Baraboo is the original headquarters of the Ringling Brothers Circus. In 1884 the five Ringling brothers presented their first circus extravaganza in Baraboo, and continued to winter there until 1918. The following year the Ringling brothers, who had in 1907 purchased the Barnum & Bailey Circus, consolidated their holdings and moved to the warmer climate of Florida. In 1959 the original headquarters in Baraboo became The Circus World Museum. The museum complex preserves the original structures; showcases an incomparable collection of circus wagons and memorabilia; and best of all, provides visitors with a nostalgic journey to a bygone era. Circus World Museum is owned by the State Historical Society of Wisconsin and operated by Circus World Museum Foundation, a non-profit organization.
Aztalan is a prehistoric Native American archaeological site that is incorporated into Aztalan State Park located in southeastern Wisconsin. Archaeological evidence indicates that this was a stockaded village site, occupied between 1100-1300 AD. It is the largest site of its kind in Wisconsin, and is considered to be the northernmost extension of the Middle Mississippian culture group. In other words, attributes of this site were influenced by or similar to a group of prehistoric Native American sites located south of here in an area that covers the central Mississippi River Valley, the lower Ohio River Valley, and most of the Mid-South area, including western and central Kentucky, western Tennessee, and northern Alabama and Mississippi. These sites share many culture attributes including large ceremonial mounds, residential complexes that are sometimes enclosed by stockades or ramparts, extensive trade networks and advanced agricultural practices. The two major Middle Mississippian sites are Cahokia in Illinois and Moundville in Alabama.
Since Azatlan’s discovery in 1836, there has been intermittent archaeological activity, with the most important excavation in 1919. After the site became a state park in 1948, efforts were made to reconstruct parts of the ancient village. Today, visitors may tour this National Historic Landmark site and explore its partially restored stockade enclosure and famous mounds. Aztalan is open daily, April through October.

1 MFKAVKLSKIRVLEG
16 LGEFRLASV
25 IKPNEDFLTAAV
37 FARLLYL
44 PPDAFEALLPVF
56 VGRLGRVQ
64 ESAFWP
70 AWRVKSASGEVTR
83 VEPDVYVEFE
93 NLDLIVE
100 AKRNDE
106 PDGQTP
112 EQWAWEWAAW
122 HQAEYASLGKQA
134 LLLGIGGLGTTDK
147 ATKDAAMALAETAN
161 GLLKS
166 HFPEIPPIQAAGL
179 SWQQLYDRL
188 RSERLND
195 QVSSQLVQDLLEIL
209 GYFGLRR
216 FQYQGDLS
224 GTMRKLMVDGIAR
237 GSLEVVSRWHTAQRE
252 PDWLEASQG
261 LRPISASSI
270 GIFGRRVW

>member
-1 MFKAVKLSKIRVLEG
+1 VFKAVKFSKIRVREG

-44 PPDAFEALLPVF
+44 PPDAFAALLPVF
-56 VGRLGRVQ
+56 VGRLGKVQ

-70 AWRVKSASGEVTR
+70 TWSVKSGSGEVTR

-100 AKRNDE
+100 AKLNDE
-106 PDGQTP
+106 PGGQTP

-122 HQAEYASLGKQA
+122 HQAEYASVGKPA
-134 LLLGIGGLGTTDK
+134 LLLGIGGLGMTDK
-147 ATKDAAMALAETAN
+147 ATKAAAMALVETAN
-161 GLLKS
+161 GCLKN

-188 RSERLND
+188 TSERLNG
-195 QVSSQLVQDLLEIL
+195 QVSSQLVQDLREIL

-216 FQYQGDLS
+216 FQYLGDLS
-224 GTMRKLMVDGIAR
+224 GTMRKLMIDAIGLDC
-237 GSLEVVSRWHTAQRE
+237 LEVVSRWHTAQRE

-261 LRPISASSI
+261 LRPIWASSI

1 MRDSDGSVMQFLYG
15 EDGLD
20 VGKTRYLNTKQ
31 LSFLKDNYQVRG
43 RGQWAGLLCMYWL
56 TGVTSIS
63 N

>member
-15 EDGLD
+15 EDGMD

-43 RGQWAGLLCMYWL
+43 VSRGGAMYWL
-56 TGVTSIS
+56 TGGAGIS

Villa Louis is considered to be one of the most authentic, restored Victorian-era mansions in the country. It was built in 1870 by the prominent Dousman family, descendants of a pioneering fur trader with John Jacob Astor’s American Fur Company. The Italianate-style mansion sits atop a mound in Prairie du Chien overlooking the Mississippi River. The site itself is steeped in history. It is the location of a Hopewellian mound, and at various times the French, British and Americans maintained a military presence here. Villa Louis has been meticulously restored to its Victorian décor and splendor. Many of the Dousman family’s original furnishings and artwork remain in the house. Visitors can browse through this house and marvel at the richly upholstered, ornate furniture, and countless statuettes, mirrors, chandeliers, candles and other opulent items that fill the spaces with Victorian excess. The site is owned and operated by the State Historical Society of Wisconsin.
Links: Villa Louis
New Glarus is one of those rare towns that have preserved a distinct historical character over a long period of time. In the case of New Glarus, that continuity may well be due to the fact that the town can trace its history directly back to the “old country.” The town of New Glarus was, in fact, founded in 1845 by immigrants from the original Glarus in Switzerland. Their immigration to the United States was prompted by a severe economic crisis in their highly industrialized Swiss canton. The immigrant party sent scouts ahead to locate suitable land, and they purchased 1,200 acres of land in the Little Sugar River Valley of Wisconsin. On August 15, 1845, 108 members of the original party arrived in New Glarus. The settlers built successful agricultural and cheese-making enterprises, and as the town prospered immigrants continued to arrive from Switzerland. As a result, cultural ties with Switzerland have been preserved, and you can hear the Swiss language on the streets of the town to this day. At New Glarus restaurants, you can dine on the fine Swiss cuisine, which features Schnitzel, Geschnetzelets, Swiss meatballs, and Roesti potatoes. The New Glarus skyline displays Swiss styles of architecture. In addition to enjoying the historical atmosphere of New Glarus, the town has two museums of special interest to historical travelers: the Swiss Historical Village and the Chalet of the Golden Fleece. The Swiss Historical Village, a replica pioneer village, is a 14-building complex displaying the history, artifacts, and wares of New Glarus’ early businesses and settlers. The Hall of History at the museum documents the immigration of New Glarus’ first settlers from Switzerland. The Chalet of the Golden Fleece houses the private collection gathered from around the world by Edwin Barlow, a local resident and founder of the Wilhelm Tell drama (a play about the Swiss hero performed annually in conjunction with the town’s Alpine Festival) in New Glarus. Barlow donated his home and collection to the village of New Glarus. Both museums provide daily tours by guides who are well versed in the cultural history of New Glarus. We recommend that you plan ahead so that you can take your time and enjoy everything that New Glarus has to offer.